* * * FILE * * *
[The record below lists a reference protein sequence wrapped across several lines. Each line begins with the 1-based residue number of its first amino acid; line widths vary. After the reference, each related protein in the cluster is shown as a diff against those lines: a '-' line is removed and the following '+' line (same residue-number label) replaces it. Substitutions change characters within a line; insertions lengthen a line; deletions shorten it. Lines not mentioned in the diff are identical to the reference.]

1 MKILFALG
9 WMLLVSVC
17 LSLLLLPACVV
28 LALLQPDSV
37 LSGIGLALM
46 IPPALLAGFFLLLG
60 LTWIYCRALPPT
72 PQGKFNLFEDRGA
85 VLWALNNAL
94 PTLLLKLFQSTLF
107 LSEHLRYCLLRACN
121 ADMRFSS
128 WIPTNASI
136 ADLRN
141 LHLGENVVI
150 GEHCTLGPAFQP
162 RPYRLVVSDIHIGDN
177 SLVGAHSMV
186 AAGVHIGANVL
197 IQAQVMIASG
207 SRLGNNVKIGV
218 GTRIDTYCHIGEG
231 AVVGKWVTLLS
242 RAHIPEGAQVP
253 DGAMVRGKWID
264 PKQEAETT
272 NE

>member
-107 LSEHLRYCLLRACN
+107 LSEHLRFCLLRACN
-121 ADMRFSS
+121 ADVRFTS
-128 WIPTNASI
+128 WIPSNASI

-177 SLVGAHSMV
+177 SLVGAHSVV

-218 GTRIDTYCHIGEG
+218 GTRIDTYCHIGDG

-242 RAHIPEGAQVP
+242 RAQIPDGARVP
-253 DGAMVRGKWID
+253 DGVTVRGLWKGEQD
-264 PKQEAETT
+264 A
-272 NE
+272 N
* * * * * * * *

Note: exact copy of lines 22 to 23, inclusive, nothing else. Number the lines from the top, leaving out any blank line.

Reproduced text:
207 SRLGNNVKIGV
218 GTRIDTYCHIGEG